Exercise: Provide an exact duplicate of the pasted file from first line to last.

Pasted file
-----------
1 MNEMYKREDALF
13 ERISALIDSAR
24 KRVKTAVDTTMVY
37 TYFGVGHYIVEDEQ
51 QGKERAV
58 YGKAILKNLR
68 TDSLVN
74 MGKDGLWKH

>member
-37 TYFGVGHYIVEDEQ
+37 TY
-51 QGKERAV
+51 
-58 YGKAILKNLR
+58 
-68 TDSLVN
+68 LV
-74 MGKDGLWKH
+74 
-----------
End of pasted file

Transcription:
1 MNEMYKREDALF
13 ERISALIDSAR
24 KRVKTAVDTTMVY
37 TYFGVGHYIVEDEQ
51 QGKERAV
58 YGKAILKNLR
68 TDSLVN
74 MGKDGLWKH

>member
-37 TYFGVGHYIVEDEQ
+37 TY
-51 QGKERAV
+51 
-58 YGKAILKNLR
+58 
-68 TDSLVN
+68 LV
-74 MGKDGLWKH
+74 